What Is This Principle?

The Dependency Inversion Principle is comprised of two rules:

  • High-level modules should not depend on low-level modules. Both should depend on abstractions.
  • Abstractions should not depend on details. Details should depend on abstractions.

This principle is primarily concerned with reducing dependencies amongst the code modules. We can think of it as needing the low-level objects to define contracts that the high-level objects can use, without the high-level objects needing to care about the specific implementation the low-level objects provide.

Please note that the DIP is not quite the same thing as Dependency Injection.

Dependency Inversion Principle - Would you solder a lamp directly to the electrical wiring in a wall?

A Simple Example

Let's imagine that we are building an notifications client (a trite example, I know, but bear with me). We want to be able send both email and SMS text notifications. Here are some sample classes:

public class Email  
{
    public string ToAddress { get; set; }
    public string Subject { get; set; }
    public string Content { get; set; }
    public void SendEmail()
    {
        //Send email
    }
}

public class SMS  
{
    public string PhoneNumber { get; set; }
    public string Message { get; set; }
    public void SendSMS()
    {
        //Send sms
    }
}

public class Notification  
{
    private Email _email;
    private SMS _sms;
    public Notification()
    {
        _email = new Email();
        _sms = new SMS();
    }

    public void Send()
    {
        _email.SendEmail();
        _sms.SendSMS();
    }
}

Notice that the Notification class, a higher-level class, has a dependency on both the Email class and the SMS class, which are lower-level classes. In other words, Notification is depending on the concrete implementation of both Email and SMS, not an abstraction of said implementation. Since DIP wants us to have both high and low-level classes depend on abstractions, we are currently violating this principle.

The two classes are said to have high-coupling. Remember from the post on the Single Responsibility Principle that we don't want such coupling in our code if it can be avoided, since that increases the risk that both of these classes will need to change if one of them changes implementation.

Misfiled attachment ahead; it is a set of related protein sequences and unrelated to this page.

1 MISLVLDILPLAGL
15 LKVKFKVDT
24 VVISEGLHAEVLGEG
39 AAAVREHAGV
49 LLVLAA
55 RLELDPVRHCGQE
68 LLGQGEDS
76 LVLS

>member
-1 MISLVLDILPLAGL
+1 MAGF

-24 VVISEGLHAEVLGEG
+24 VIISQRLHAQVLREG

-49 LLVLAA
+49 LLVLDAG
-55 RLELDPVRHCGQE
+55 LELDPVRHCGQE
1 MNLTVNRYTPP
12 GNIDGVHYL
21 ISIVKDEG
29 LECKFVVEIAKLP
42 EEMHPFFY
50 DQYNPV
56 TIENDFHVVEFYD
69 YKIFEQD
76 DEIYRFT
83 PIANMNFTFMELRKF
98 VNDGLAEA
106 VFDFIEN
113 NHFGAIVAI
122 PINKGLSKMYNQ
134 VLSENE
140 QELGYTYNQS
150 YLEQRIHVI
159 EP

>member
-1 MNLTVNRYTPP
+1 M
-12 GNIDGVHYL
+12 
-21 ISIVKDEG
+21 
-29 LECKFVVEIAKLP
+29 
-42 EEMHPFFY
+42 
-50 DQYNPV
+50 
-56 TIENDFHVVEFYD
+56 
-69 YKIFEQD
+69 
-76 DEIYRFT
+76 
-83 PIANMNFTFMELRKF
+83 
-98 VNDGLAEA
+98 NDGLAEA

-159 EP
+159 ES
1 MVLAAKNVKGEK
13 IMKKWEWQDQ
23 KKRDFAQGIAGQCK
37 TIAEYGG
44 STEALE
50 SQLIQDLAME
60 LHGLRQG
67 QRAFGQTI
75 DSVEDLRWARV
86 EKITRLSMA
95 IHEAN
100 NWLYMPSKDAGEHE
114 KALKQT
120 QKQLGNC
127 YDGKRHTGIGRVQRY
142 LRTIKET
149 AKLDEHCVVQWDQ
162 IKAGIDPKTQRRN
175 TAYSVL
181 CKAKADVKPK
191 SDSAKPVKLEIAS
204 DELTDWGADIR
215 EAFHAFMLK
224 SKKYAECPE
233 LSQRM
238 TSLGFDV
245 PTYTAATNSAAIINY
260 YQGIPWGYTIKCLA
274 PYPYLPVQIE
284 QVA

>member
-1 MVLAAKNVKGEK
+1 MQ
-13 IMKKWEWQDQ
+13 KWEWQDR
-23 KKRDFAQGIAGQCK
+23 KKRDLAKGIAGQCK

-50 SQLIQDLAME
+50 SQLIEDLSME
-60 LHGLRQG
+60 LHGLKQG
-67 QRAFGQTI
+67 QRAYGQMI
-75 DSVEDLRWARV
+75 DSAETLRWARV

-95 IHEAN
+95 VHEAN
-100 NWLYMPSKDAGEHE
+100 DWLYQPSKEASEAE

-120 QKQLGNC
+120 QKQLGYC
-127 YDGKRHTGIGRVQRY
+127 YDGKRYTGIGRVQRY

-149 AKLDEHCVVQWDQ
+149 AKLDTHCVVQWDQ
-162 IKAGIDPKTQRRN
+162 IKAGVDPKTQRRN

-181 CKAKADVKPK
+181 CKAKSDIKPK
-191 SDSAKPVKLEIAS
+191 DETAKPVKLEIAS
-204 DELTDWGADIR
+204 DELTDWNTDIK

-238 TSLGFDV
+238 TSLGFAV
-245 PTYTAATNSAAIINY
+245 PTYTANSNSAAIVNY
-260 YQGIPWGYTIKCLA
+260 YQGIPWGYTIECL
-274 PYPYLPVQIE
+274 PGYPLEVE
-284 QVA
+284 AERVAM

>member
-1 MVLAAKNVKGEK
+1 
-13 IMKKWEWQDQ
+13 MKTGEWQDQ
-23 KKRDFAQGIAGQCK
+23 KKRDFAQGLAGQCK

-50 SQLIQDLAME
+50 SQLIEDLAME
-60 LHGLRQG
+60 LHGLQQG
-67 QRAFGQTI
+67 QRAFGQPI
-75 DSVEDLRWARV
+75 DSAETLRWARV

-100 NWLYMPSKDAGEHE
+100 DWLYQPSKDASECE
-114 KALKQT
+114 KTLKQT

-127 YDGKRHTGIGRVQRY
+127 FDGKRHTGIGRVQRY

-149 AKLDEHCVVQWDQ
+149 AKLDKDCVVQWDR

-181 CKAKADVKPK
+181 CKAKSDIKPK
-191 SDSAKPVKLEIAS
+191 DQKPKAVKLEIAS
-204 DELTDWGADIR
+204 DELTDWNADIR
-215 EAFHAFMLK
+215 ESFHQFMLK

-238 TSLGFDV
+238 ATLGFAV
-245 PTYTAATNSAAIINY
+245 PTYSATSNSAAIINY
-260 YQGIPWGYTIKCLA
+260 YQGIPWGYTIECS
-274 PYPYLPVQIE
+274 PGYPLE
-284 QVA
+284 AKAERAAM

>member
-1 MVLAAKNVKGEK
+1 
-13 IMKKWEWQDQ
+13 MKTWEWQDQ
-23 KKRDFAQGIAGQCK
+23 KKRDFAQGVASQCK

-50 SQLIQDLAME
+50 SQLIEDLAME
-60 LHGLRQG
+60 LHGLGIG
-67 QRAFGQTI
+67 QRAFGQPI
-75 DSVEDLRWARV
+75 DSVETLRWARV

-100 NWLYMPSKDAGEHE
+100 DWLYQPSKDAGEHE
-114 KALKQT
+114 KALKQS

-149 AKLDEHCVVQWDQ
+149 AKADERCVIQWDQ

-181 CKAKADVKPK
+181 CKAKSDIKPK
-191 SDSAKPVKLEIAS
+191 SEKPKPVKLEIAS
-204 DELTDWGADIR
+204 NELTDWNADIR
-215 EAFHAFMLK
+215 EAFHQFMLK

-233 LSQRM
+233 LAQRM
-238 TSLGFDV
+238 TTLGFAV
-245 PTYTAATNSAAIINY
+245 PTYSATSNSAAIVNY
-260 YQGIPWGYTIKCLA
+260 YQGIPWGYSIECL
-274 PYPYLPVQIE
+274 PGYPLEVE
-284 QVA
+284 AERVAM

(One trick you can use to determine how tightly coupled your code is is to look for the new keyword. Generally speaking, the more instances of new keyword you have, the more tightly coupled your code is.)

So, since all the SOLID principles are about reducing dependencies, how can we refactor this code to remove the dependency between Notification and Email? We need to introduce an abstraction, one that Notification can rely on and that Email and SMS can implement. Let's call that IMessage.

public interface IMessage  
{
    void SendMessage();
}

Next, Email and SMS can implement IMessage:

public class Email : IMessage  
{
    public string ToAddress { get; set; }
    public string Subject { get; set; }
    public string Content { get; set; }
    public void SendMessage()
    {
        //Send email
    }
}

public class SMS : IMessage  
{
    public string PhoneNumber { get; set; }
    public string Message { get; set; }
    public void SendMessage()
    {
        //Send sms
    }
}

And, finally, we can make Notification depend on the abstraction IMessage rather than its concrete implementations:

public class Notification  
{
    private ICollection<IMessage> _messages;

    public Notification(ICollection<IMessage> messages)
    {
        this._messages = messages;
    }
    public void Send()
    {
        foreach(var message in _messages)
        {
            message.SendMessage();
        }
    }
}

With this refactoring, all Notification cares about is that there's an abstraction (the interface IMessage) that can actually send the notification, so it just calls that and calls it a day.

In short, we have allowed both high-level and low-level classes to rely on abstractions, thereby upholding the Dependency Inversion Principle.

Potential Hazards

We cannot just implement a bunch of interfaces and call that DIP. Creating code just for the sake of having it leads to unnecessary complexity, the mortal enemy of maintainability. But we can use those interfaces to implement the necessary contracts the high-level objects need to call.

The key word there is necessary. As with all other coding, we should only implement code that is necessary and provides a benefit to the application.

Is It Worth It?

YES. As with the other SOLID principles, the primary purpose of Dependency Inversion is to remove dependencies from our code, which is a noble goal. Dependency Inversion enables us to bake in some change tolerance to our code, to confront change and roll with it, allowing our system to adapt to large requirements and changing rules with as much grace as possible.